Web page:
Health & Safety Matters
Stress and Mental Health
Recent data collected through freedom of information requests has revealed a 5% rise in the number of teachers signed off work on long term sick leave due to stress and mental health. The data found that 3,750 teachers are on long-term leave for these reasons, which equates to one in every 83 teachers. The data also revealed that 1.3 million days had been taken off work due to stress and mental health in the last four years, 312,000 of which were in 2016-17.
Obviously stress and mental health issues are major concerns to teachers and they should be to schools. Teachers suffering from stress do not perform well so education suffers and when they are inevitably off ill the cost to the school can be high. Unfortunately some schools seem to think that the best way to cope with this is by trying to bully people back to work when they're still ill.
Schools have a duty to reduce the risk to the health and safety of their employees. This includes stress. The HSE believe that the best way to do this is through what they call the management standards. They have identified six areas that can cause stress. These are:
• The Demands of your job.
• Your Control over your work.
• The Support you receive from managers and colleagues.
• Your Relationships at work.
• Your Role in the organisation.
• Change and how it is managed.
Every school is expected to take steps to assess and reduce stress by carrying out a stress risk assessment. This should always involve them talking to their staff and one of the best ways to do this is by using a stress survey. If your school is not taking steps to reduce stress, and it appears a number aren't, then your school group should consider carrying out a stress survey on behalf of the NEU. There is an online version that is easy to use and teachers from outside the NEU can be invited to take part in it. Your school rep should have the details for this but you can get more details by contacting the NUT/NEU office.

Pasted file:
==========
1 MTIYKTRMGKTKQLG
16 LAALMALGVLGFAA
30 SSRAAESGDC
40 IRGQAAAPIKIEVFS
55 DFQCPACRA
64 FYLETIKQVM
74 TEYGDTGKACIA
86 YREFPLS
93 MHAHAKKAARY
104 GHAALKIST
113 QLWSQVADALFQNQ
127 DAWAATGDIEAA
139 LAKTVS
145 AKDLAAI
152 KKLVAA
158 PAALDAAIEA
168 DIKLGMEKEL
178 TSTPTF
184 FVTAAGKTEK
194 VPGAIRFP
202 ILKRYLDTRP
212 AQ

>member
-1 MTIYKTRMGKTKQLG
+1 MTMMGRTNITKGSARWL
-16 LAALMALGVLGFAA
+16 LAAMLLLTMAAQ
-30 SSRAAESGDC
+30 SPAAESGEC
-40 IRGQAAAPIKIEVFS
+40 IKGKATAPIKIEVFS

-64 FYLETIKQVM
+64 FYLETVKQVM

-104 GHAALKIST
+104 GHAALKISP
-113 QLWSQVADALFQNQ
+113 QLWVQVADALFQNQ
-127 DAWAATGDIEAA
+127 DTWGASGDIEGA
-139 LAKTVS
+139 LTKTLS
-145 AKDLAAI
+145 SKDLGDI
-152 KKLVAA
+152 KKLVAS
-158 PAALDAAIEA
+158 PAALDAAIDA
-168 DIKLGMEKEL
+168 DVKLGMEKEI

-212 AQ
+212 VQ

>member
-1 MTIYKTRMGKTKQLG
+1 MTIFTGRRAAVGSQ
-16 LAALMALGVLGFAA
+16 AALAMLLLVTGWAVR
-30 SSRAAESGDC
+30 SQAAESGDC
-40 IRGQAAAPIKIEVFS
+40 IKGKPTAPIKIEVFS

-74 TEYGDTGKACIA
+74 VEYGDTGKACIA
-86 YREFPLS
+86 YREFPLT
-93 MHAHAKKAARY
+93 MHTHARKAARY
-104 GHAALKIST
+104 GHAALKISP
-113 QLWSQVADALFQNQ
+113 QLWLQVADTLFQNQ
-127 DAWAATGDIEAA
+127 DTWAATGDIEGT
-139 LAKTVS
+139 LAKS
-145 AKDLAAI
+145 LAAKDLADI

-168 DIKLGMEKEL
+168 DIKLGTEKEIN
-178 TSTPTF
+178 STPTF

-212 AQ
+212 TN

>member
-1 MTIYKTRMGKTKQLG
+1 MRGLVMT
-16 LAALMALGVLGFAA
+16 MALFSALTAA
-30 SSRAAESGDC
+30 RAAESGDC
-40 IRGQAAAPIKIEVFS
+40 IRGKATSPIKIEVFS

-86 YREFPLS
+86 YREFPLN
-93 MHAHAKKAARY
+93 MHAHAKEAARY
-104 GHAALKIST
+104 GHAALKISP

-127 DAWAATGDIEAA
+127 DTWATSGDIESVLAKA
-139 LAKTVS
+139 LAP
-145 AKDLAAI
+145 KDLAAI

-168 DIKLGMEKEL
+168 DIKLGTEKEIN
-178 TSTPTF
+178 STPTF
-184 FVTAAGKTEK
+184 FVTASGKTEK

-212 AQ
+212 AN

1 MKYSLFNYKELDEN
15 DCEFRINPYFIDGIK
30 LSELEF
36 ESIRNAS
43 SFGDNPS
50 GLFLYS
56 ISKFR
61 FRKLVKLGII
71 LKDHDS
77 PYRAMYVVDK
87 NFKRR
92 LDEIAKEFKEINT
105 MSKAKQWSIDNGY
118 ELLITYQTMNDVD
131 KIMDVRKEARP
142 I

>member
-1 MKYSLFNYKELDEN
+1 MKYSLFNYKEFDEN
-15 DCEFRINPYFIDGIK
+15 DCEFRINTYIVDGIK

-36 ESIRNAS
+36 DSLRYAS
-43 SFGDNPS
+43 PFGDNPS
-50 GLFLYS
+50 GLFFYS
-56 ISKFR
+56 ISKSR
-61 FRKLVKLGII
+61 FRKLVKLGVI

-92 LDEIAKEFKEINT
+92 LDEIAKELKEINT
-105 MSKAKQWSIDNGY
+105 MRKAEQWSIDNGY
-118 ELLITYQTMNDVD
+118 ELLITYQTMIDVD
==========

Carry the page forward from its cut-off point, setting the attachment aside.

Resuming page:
Please don't take risks with your health by carrying on working when you're ill, out of misplaced loyalty to your school or your students. You're no good to them if you have a complete breakdown!
It's not just teachers who suffer. There have been a number of reports about rising levels of stress amongst students, particularly those taking SATs and GCSEs. A recent article in The Guardian quoted a teacher as saying that two Year 11 students in his school had recently attempted suicide and there were many more reports of students breaking down under the pressure of exams. We all want to help students to do their best but one has to question whether the incessant round of after school and weekend revision lessons does more harm than good. If children are being pressured to do these and work through their lunch times too they're probably being subjected to unacceptable levels of stress. This cannot help their performance in the exam room.
Leicester City Council recently revised and reissued its Management Standard for school swimming lessons and this seems to have created concern in some schools. The actual changes to the MS were actually very small but tightening up the checks on what schools are doing seems to have exposed weaknesses in procedures. Putting this right, and in particular drawing up the detailed risk assessment required, seems to have created a lot of work.
It's not reasonable to criticise LCC for this because they have only started checking that what should have been done already was in place. Unfortunately it wasn't in some places. This was a school management issue and any extra work should not have fallen to teachers unless they were given time off timetable to do it or had a management allowance for that purpose.
Procedures during actual lessons have also caused confusion in some cases and there have been reports of schools where teachers have been lugging massive folders of documents with them to the pool. This isn't necessary or desirable. All that should be needed is a simple checklist, pre-printed with details of staffing and duties, that takes up no more than two sides of A4 paper. All that the teachers then have to do is a series of head counts and a quick visual check that the pool is in good condition. If the school is using an LCC pool then most checks about staffing and the maintenance of equipment can be assumed to have been carried out by the pool. If a different pool is being used all the necessary arrangements should be made in the initial hiring agreement and do not need to be checked again.
The Midlands Region H&S Conference will take place on Thursday 28th July from 9am to 3pm. Details should have been emailed but if you need them contact the office. Training for new H&S Reps is being held at Tankersley Manor near Barnsley between the 9th and 13th July. Please sign up on the NEU website.